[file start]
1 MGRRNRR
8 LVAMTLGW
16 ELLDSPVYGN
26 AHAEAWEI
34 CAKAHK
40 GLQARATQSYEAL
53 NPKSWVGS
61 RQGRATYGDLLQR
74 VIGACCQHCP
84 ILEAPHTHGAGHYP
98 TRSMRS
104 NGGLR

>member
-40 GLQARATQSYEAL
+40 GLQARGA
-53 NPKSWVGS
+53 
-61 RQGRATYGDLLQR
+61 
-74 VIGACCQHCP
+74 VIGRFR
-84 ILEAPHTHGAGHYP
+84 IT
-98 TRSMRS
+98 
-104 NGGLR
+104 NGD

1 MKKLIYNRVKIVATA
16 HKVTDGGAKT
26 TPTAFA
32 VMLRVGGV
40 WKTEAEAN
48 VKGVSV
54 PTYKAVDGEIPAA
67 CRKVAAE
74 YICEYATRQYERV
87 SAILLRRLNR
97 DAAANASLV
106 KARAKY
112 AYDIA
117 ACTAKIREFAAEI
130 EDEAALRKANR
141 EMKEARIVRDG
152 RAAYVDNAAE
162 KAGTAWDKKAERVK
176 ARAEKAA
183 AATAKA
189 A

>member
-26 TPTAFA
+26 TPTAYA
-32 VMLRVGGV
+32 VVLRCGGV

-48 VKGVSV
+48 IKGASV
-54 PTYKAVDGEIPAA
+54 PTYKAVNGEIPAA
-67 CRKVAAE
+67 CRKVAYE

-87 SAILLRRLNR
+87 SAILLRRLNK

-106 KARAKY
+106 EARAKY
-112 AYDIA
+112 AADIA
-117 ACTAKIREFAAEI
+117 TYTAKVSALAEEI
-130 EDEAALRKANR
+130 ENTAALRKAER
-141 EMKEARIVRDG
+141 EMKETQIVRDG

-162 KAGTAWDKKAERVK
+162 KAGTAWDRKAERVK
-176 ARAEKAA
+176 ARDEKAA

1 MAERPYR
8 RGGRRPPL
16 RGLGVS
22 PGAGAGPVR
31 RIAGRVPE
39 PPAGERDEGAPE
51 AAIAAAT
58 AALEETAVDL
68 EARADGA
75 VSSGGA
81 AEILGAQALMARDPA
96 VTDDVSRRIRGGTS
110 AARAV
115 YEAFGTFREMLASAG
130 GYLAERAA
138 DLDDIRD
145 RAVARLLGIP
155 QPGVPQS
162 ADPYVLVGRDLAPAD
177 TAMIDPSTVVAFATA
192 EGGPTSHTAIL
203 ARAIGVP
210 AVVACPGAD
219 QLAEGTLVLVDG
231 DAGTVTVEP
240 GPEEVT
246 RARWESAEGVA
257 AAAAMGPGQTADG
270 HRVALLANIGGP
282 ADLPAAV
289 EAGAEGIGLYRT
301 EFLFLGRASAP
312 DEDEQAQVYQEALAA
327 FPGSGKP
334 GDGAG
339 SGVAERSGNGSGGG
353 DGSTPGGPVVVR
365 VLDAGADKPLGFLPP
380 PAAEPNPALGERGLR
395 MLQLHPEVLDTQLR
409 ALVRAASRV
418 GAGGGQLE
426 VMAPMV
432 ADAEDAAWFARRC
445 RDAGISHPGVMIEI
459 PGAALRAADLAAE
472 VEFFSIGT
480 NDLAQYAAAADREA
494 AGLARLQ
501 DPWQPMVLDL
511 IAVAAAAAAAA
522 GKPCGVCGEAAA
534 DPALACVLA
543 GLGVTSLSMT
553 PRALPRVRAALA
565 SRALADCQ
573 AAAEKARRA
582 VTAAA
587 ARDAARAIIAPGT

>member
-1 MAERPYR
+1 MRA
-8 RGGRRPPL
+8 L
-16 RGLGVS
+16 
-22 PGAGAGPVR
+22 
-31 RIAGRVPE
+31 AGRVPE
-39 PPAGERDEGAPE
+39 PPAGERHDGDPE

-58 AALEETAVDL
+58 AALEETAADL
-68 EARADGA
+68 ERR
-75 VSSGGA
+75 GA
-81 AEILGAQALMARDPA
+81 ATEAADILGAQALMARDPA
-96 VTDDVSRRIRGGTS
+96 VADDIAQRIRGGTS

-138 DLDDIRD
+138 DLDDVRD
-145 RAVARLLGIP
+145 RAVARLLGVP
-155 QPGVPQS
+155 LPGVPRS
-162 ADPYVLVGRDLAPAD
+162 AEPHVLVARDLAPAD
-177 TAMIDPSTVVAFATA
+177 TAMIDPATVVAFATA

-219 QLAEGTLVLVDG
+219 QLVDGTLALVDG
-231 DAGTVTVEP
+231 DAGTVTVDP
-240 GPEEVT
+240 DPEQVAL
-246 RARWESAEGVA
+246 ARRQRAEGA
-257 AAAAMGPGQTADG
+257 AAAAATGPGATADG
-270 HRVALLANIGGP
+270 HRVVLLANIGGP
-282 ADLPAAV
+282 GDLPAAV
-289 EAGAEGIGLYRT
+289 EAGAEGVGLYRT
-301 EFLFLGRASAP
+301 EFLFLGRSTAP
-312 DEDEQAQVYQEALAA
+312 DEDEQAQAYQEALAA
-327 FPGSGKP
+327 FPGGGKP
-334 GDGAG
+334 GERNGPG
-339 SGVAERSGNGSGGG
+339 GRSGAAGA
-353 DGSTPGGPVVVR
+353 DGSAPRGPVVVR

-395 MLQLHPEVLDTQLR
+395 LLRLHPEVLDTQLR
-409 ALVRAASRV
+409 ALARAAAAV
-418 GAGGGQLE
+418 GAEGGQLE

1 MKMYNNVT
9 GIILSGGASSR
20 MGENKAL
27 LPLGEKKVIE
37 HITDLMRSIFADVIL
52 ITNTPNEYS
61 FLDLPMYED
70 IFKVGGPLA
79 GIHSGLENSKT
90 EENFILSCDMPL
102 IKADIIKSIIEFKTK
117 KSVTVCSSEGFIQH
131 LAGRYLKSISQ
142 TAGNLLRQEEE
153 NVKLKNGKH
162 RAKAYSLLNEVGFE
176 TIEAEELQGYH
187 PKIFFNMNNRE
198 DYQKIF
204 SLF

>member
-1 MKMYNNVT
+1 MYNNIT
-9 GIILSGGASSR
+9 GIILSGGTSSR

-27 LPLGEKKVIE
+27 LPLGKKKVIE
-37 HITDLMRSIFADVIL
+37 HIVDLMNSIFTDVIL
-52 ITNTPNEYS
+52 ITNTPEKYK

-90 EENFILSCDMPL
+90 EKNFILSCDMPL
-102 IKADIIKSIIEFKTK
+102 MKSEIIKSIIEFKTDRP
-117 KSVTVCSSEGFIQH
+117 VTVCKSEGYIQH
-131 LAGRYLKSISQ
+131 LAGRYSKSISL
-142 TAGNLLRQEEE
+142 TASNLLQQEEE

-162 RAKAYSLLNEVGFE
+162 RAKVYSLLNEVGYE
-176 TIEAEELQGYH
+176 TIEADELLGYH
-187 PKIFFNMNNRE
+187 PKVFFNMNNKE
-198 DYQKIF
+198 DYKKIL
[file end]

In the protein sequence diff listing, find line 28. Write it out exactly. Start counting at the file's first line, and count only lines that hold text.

1 MKKLIYNRVKIVATA